PHOTO: Cori Campbell calls the problem of wrecked boats in Bluffers Park 'heartbreaking.' In the background is an abandoned boat that's been there for months awaiting removal by the federal government. Councillors want the city to be able to act unilaterally. (Sue Reid/CBC)
The City of Toronto is looking for ways to combat what some say is an increasingly common waterfront eyesore: wrecked or abandoned boats that sometimes leak pollutants into Lake Ontario.
Council voted last month to ask the federal government for more power so it can get those boats out of the water faster — something it doesn’t have the authority to do now.
Cori Campbell, who describes herself as a daily visitor to Bluffer’s Park in Scarborough, calls the problem “heartbreaking.” She says she’s seen three abandoned boats there so far this year and wonders why it takes so long for the authorities to get rid of them.
“Why do they wait until they sink?” an exasperated Campbell asked.
“This year has been the most problematic. I’m not familiar with any that have been abandoned here prior to this year. Never seen it like this.”
Only the Canadian Coast Guard, Transport Canada or a vessel’s owner can legally remove a nuisance boat from the waterfront. But councillors and some park users complain federal authorities are taking too long to remove abandoned vessels, some of which have been leaking oil, gas or other pollutants into the lake. Two abandoned boats have sunk within the past year — one in Bluffer’s Park in Coun. Gary Crawford’s ward, the other in Coun. Mark Grimes’s west-end ward.
Grimes and Crawford brought forward a motion last month calling on city staff to look for ways to expedite the removals, even allowing the city to step in directly without waiting for federal agencies.
Robert Brooks, director of the Canadian Coast Guard’s Vessels of Concern program, says his organization is tracking more than 2,000 problem vessels across the country. The Coast Guard triages those boats and, in conjunction with Transport Canada, acts quickly to get the most hazardous boats out of the water, he says.
A total of 41 hazardous or abandoned vessels have been identified along the west end of Lake Ontario, from Pickering to St. Catharines. Of those, two have since been removed, either by the coast guard or by the owner.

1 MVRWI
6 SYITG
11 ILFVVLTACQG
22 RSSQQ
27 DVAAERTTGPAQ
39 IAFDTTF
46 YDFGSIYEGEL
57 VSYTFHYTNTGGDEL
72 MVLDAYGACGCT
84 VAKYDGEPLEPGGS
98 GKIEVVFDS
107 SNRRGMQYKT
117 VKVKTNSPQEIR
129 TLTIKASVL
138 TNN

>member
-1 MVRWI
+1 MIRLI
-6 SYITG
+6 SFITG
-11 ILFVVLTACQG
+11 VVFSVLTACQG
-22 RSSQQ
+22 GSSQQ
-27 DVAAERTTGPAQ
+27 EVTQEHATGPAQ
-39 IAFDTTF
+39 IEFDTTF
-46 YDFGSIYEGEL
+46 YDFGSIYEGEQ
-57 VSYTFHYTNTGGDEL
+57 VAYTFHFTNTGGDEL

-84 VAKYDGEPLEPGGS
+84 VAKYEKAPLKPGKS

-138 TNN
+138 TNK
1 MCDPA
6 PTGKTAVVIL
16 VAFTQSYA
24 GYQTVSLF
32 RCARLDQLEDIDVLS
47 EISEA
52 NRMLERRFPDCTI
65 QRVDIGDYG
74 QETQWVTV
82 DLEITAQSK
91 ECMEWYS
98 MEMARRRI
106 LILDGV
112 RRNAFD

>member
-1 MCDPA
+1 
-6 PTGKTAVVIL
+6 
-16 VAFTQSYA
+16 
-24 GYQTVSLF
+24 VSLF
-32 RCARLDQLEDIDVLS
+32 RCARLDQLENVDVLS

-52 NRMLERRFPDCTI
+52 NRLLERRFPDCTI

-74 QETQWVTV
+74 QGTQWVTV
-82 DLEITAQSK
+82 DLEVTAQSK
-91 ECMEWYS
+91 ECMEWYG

“We can’t be in all places at one time,” Brooks told CBC News. “We’re protecting the highest risk areas first.”
Brooks says the authority to remove nuisance or dangerous boats is relatively new: The Wrecked, Abandoned or Hazardous Vessels Act only came into force in 2019 so it’s difficult to say whether the problem is growing.
But, he says, the coast guard is expecting to see more abandoned vessels in the years ahead, partly due to the pandemic.
“The financial crisis that we find ourselves in can make vessel ownership challenging,” he said. “It can be an expensive business to be in, or hobby to have.”
Brooks says the Coast Guard also expects climate change to make the problem worse due to.”more frequent storms” and “more harsh weather” leading to “an increase in vessels drifting, breaking free from their moorage, breaking free from docks.”
He says people who abandon their vessels can face stiff penalties if they’re caught — up to six months in jail and fines of up to $25,000.
Once a boat has been identified as abandoned, the Coast Guard decides how urgent its removal is, Brooks says. If the vessel is unsafe — leaking pollutants, for example — the Coast Guard sends in an emergency team to remove it. Otherwise, Transport Canada is responsible for getting rid of it.
But Grimes and Crawford say the process takes too long.
“It’s very frustrating and frustrating for the residents, too,” Crawford said. “I get a lot of phone calls from a number of residents who are just saying they see these boats sitting there, a week, month after month,” he told CBC News.
“But again, how do you get them out in a reasonable timeframe?”
In a written statement, Grimes said he too thinks the city ought to speed up the process.
“If there’s a way that the city can help remove these boats before they sink, and before they become an environmental disaster, then I think we should be looking at that,” Grimes said.
However, both Transport Canada and the Coast Guard say the city already can act alone without federal permission in some cases. If someone ties a boat to city property, such as a public boat launch, and abandons it, the city can legally remove it, Transport Canada says in a written statement.
Brooks says it can take time for federal authorities to find a boat’s owner before removing it. But he says he welcomes any help from the city to expedite removals.
“I think our best strategy is to work with those closest to the challenges and combine resources where we can,” he said.
Meanwhile, Campbell says she believes people are using Bluffer’s Park’s public boat launch and docks as a cheap dumping ground.
“People can come here and abandon boats under the cover of darkness,” she said.
If its a wrecked vessel, it’s going to cost them to take it to a dump.”